On 22 November 2013, the film was screened in AVM Studios in the presence of M. Saravanan, M. S. Guhan and veteran director S. P. Muthuraman.[9][17] The producers announced they were targeting YouTube, Amazon, Netflix and other online portals to release the film.[12] The film was released in YouTube on 14 April 2014 coinciding with the Tamil New Year's day. Though initially available for view only in India, the film is slated to be made available for the overseas market after a month.[4]

The producers revealed that while viewing online, the film will have two or three one-minute ads in between. The ads were sold through an auction.[4] However, the video was found to have around seven ads with 15–30 seconds duration each.[18] While the film was first released on the internet, it will also be marketed for television.[5][11] The production house will tie-up with satellite TV channels in a bid to recover the production cost.[9]

Critical response

In her review, Malathi Rangarajan of The Hindu wrote that with a story that has substance, a natural treatment and decent performances of the cast, the film should do well. She praised Dev for his performance stating he had shown he can pull both subdued and vociferous emotions with élan. She also added that Ravi Raghavendar gave a standout performance with his "excellent underplay". While hailing the spontaneity of the characters in their display of emotion, she was critical of the narrative and felt that a lag set in halfway through.[6] Writing for The Hindu, Udhav Naig called the film "an optimistic tale of finding love again". Lauding that Shivaji Dev had delivered a dignified performance without melodrama, he also noted that the directors had demonstrated a good understanding of short film grammar by keeping the scenes tight. He also felt that the film has been made without a compromise and has a heart of its own.[2]


S. P. Muthuraman, who found the film heart-warming, remarked that the performances of the cast were on par with those of experienced actors. Acclaiming Saleem Bilal for his "beautiful" cinematography, he also said that music was a strong point as it suited the mood throughout the film. In a hand-written letter of appreciation, actor Rajinikanth wrote that the film had traces of Balu Mahendra and Mani Ratnam.[19] The film was officially selected for screening at the Madrid International Film Festival 2014 apart from receiving nominations in Best Cinematography (Saleem Bilal) and Best Costume (Aruna Guhan) categories.[20][21]


  1. Malini Mannath (11 April 2014). "Made in Madras: Digital start". Indulge; The New Indian Express. Archived from the original on 16 April 2014.
  2. 1 2 3 Udhav Naig (16 April 2014). "Net gain for short film". The Hindu. Archived from the original on 16 April 2014.
  3. 1 2 Sibi Arasu (25 July 2014). "Coming soon to a website near you". Business Line. Archived from the original on 20 September 2014.
  4. 1 2 3 4 5 6 Sangeetha Kandavel (14 April 2014). "Fourth Generation AVM producers to launch latest flick on youtube". The Economic Times. Archived from the original on 16 April 2014.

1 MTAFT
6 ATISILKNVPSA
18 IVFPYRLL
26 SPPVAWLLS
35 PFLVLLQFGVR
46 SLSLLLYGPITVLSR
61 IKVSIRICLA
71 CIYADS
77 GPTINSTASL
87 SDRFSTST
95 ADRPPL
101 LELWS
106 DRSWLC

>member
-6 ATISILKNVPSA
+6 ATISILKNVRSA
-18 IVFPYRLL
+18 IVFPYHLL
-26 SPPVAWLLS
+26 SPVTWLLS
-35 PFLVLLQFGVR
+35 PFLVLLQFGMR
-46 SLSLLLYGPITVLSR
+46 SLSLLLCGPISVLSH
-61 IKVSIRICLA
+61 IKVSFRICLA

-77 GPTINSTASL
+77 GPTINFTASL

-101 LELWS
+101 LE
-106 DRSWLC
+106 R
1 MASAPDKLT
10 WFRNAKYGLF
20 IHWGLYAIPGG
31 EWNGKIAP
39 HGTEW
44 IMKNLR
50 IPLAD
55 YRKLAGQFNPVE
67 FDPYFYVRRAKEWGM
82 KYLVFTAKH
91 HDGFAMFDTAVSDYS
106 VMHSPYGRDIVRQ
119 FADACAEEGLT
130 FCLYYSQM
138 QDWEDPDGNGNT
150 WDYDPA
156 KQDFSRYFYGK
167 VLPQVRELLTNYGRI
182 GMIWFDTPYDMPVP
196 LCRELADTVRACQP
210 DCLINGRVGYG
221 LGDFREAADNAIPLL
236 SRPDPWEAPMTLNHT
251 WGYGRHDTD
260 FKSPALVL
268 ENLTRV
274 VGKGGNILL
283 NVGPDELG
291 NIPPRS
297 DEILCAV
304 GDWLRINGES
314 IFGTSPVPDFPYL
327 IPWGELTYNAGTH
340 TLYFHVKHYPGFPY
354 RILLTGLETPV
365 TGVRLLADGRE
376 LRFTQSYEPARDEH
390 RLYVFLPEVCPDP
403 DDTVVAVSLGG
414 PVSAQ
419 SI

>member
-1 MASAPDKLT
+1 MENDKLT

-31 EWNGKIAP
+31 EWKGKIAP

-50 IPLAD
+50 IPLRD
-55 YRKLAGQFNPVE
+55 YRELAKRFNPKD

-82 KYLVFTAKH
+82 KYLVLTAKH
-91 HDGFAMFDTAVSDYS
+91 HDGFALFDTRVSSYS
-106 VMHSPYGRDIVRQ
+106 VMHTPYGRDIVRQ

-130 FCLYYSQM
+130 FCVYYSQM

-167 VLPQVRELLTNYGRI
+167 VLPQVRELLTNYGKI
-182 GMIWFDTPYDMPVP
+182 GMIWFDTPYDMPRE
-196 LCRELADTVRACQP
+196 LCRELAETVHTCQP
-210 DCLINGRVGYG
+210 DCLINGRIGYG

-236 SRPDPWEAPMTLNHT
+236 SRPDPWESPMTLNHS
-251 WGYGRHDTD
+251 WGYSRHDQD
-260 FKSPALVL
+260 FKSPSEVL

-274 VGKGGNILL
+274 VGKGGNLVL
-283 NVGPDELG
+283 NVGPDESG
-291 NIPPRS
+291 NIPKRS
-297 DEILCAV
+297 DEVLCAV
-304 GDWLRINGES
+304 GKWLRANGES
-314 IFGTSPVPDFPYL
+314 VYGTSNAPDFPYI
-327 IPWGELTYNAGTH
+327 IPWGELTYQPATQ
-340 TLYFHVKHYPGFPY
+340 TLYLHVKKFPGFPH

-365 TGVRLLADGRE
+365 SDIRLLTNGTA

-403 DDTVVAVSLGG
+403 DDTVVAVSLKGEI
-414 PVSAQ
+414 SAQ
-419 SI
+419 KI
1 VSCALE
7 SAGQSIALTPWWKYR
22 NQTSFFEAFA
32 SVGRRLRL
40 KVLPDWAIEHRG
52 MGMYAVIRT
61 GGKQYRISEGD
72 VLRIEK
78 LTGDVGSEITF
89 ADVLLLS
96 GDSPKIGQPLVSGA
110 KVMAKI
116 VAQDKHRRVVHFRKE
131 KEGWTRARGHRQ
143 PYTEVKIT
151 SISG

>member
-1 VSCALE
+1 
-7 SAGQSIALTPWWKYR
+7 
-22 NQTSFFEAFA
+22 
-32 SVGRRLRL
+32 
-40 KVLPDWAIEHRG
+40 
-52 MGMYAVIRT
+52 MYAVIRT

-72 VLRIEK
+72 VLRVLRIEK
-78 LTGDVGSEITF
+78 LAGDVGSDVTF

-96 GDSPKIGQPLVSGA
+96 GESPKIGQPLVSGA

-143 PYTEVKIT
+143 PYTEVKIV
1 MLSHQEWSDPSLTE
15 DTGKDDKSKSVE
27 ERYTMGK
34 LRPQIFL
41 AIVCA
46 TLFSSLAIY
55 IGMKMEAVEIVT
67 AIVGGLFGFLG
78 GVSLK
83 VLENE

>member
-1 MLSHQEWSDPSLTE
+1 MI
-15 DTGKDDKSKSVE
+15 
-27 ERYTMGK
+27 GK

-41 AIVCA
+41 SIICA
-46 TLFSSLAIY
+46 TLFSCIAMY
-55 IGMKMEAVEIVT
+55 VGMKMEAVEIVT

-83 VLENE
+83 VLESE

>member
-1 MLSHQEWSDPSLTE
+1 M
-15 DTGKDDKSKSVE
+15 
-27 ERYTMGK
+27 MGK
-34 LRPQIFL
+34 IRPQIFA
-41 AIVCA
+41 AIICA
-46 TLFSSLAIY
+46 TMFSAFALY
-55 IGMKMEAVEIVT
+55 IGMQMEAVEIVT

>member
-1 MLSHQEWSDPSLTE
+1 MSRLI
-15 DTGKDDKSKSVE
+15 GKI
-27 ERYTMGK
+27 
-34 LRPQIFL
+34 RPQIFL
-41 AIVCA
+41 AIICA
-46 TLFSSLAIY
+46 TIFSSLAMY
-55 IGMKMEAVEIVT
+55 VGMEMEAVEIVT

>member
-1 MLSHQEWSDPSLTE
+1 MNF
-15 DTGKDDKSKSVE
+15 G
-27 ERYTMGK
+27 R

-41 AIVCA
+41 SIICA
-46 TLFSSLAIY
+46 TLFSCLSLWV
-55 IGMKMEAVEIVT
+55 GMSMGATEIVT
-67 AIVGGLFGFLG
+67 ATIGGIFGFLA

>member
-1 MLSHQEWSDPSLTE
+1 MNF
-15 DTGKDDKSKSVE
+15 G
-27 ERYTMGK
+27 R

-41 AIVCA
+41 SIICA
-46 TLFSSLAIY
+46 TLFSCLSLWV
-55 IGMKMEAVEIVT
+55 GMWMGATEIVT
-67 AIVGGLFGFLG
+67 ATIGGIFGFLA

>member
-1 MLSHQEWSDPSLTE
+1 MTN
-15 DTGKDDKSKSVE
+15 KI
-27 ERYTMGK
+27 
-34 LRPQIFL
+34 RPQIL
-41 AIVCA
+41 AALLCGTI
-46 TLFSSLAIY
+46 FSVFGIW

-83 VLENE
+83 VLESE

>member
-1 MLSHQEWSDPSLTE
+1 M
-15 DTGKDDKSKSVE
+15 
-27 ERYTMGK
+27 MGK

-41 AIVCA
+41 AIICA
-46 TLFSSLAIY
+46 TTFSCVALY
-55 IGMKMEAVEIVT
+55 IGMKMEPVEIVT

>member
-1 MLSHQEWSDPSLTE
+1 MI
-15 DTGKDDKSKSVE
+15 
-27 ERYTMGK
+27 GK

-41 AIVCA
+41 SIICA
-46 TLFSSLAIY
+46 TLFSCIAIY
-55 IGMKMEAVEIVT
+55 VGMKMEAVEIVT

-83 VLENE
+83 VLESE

5. 1 2 3 4 5 6 7 8 9 N. Ramakrishnan (12 December 2013). "4th Gen AVM scions into film production". Business Line. Archived from the original on 16 April 2014.
  6. 1 2 3 4 Malathi Rangarajan (23 November 2013). "Entering the Internet fray". The Hindu. Archived from the original on 2 December 2013.
  7. "ஏ.வி.எம்.,ன் புதிய முயற்சி இதுவும் கடந்து போகும்! (AVM's new initiative: Idhuvum Kadandhu Pogum)". Dinamalar (in Tamil). 22 November 2013. Archived from the original on 20 September 2014.
  8. 1 2 S. R. Ashok Kumar (22 November 2013). "Shotcuts: Net gain". The Hindu. Archived from the original on 3 December 2013.
  9. 1 2 3 4 5 6 7 "Age-old AVM to venture into net-flicks". The New Indian Express. 23 November 2013. Archived from the original on 15 January 2014.
  10. "AVM's next to release in Youtube". IndiaGlitz. 26 March 2014.
  11. 1 2 3 M Suganth (30 November 2013). "Kollywood wakes up to online content". The Times of India. TNN.
  12. 1 2 "AVM productions releases 'Idhuvum Kadandhu Pogum' for internet users". CNN IBN. IANS. 24 November 2013. Archived from the original on 16 April 2014.
  13. Anupama Subramanian (24 November 2013). "AVM enters Internet medium in some style". Deccan Chronicle. Archived from the original on 17 April 2014.
  14. "ஏவி.எம் மின் இதுவும் கடந்து போகும் படம் ஏப்ரல் 14-ல் யூடியூப்பில் வெளியீடு (AVM's Idhuvum Kadandhu Pogum to release in YouTube on April 14)". Maalai Malar (in Tamil). 26 March 2014. Archived from the original on 20 September 2014.
  15. "AVM Productions @ProductionsAvm" (Twitter). AVM Productions. 6 April 2014.
  16. Vishal Menon (1 December 2013). "Rise of a new generation". Deccan Chronicle. Archived from the original on 1 December 2013.
  17. MovieBuzz (23 November 2013). "AVM enters online with short film". Sify. Archived from the original on 20 September 2014.
  18. Vikas SN (14 April 2014). "On AVM Productions releasing direct-to-Internet movie on YouTube". MediaNama. Archived from the original on 16 April 2014.
  19. SP. Muthuraman & Superstar Rajini's view of Idhuvum Kadandhu Pogum (YouTube). AVM Productions. 15 April 2014.
  20. "Nominations 2014: Best Cinematography". Madrid International Film Festival. Archived from the original on 19 April 2014. Retrieved 19 April 2014.
  21. "Nominations 2014: Best Costume". Madrid International Film Festival. Archived from the original on 19 April 2014. Retrieved 19 April 2014.